I have a love-hate
relationship with the last week of school. I love the final field trips, the
laid-back atmosphere of the classroom, afternoon walks with my students,
retirement luncheons and my students building log cabins out of random
leftovers in our kitchen cabinet (see photos below). I hate filling out the packet of
end-of-year forms (room inventories, room repairs, etc.), taking everything off
the walls, stacking desks and moving tables and completing all the final
paperwork to be sent home with students.
As much as these things annoy me, I was introduced to another “last week
of school” activity that I dislike even more: unexpected, county-wide, special
education staff meetings.
I received a phone call
from my special education supervisor mid-week that there would be a big meeting
on Thursday that me and my assistants were required to attend. She informed me
that our superintendent would also be there. Of course, red flags immediately
popped up in my mind. It wasn’t long until rumors began to spread about the
cause of the meeting being a very significant budget cut to special education
I walked into the
meeting afraid for several reasons. First, I knew that no matter what happened,
students with disabilities in my county would suffer due to loss of funds.
Secondly, I knew that it was almost inevitable someone was losing their job. Thirdly,
I feared that with only two and half years as a teacher, I’d be one of the
first to go.
We were informed during
the meeting that due to the budget sequesters currently taking place (which,
after some research, I only vaguely understand), our county lost nearly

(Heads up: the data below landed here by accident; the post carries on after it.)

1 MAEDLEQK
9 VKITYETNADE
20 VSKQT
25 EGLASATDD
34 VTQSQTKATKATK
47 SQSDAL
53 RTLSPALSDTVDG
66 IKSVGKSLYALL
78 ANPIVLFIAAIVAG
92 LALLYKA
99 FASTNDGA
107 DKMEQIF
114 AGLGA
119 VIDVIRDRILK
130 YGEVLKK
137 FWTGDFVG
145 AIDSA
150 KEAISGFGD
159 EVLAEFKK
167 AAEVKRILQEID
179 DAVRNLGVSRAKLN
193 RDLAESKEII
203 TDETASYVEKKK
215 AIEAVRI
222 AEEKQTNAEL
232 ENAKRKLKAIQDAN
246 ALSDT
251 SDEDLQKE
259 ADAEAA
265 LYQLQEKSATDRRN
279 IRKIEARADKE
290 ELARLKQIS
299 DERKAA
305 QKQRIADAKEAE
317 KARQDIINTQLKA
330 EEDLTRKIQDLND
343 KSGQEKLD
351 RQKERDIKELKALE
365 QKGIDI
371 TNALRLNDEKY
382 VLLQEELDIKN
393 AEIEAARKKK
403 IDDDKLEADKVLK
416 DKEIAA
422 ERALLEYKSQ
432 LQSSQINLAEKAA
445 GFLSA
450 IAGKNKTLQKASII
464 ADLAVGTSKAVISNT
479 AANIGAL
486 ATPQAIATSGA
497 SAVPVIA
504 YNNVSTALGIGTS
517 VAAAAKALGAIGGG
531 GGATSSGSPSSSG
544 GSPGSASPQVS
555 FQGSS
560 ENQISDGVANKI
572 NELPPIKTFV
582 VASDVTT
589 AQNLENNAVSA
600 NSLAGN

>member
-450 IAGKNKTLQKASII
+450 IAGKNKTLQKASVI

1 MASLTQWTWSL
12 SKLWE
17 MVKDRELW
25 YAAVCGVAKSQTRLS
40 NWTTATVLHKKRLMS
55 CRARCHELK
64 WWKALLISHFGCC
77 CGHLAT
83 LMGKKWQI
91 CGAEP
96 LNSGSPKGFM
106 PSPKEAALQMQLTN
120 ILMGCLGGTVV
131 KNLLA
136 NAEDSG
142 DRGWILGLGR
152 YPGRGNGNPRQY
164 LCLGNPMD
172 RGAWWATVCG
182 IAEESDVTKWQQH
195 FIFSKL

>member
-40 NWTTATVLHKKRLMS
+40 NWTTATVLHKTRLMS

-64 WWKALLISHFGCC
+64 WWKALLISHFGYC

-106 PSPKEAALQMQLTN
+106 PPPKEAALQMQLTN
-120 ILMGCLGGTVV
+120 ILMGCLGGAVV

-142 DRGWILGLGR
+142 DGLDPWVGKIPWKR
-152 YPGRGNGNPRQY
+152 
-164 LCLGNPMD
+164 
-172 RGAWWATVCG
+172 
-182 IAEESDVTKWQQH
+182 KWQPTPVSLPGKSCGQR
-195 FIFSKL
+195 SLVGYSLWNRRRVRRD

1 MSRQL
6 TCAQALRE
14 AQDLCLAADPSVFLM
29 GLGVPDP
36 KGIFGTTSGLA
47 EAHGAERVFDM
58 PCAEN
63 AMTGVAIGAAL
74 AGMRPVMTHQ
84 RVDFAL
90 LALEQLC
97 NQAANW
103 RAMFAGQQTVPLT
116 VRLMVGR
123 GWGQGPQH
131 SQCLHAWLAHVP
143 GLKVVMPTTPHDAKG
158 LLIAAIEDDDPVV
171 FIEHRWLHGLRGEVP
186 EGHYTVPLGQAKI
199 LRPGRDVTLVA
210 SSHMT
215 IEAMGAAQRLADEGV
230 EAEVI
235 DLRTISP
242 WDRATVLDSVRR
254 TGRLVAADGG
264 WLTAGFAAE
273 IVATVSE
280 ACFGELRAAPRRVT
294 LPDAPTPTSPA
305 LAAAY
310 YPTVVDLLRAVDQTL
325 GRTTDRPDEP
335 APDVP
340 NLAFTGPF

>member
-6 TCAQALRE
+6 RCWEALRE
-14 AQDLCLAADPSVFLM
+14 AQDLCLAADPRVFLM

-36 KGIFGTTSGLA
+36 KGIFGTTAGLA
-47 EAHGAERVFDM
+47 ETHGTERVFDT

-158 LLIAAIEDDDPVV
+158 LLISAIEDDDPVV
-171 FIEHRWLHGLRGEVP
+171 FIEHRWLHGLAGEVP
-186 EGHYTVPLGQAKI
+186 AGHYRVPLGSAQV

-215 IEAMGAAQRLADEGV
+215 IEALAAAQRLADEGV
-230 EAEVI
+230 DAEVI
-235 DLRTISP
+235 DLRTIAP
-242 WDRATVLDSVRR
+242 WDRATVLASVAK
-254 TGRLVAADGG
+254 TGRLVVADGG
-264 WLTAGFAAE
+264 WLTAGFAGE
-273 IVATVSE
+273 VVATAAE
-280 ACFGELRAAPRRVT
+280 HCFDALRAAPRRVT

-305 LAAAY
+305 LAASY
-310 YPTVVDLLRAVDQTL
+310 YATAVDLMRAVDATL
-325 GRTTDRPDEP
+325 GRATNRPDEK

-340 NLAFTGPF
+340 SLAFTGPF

$300,000 of federal special education funding for the upcoming school year. This
is a huge number for a small county like mine that has only seven schools.
Sadly, two of my fears
were actualized as a result of these cuts. Nine educational assistants lost
their jobs, two of which were mine. I had already anticipated only having one
assistant next year, but I have worked closely with this particular assistant
for two years now and could not ask for a better person in my classroom. She is an irreplaceable asset to my students
and a dear friend.
I was very thankful to
be assured I did have a job for the upcoming year and will be in the same position,
but was not promised an assistant at all. With 16 students with moderate to
severe disabilities all on my own, I’m concerned about how much actual teaching
I’ll be able to do. And this is just the situation in my class; the budget cuts
hit every school in our small county hard. There’s no possible way this much
staff can be cut and services for students remain the same. It’s impossible to
give kids what they need without people.
So as my summer begins,
I’m praying ardently that things turn around over the next couple of months. I’m
praying that funds will become available in excess of what was lost and those
that lost their jobs plus more will be hired.
This is my first
experience with budget cuts, and probably will not be my last. As special
educators, how have you and our students been affected by similar situations?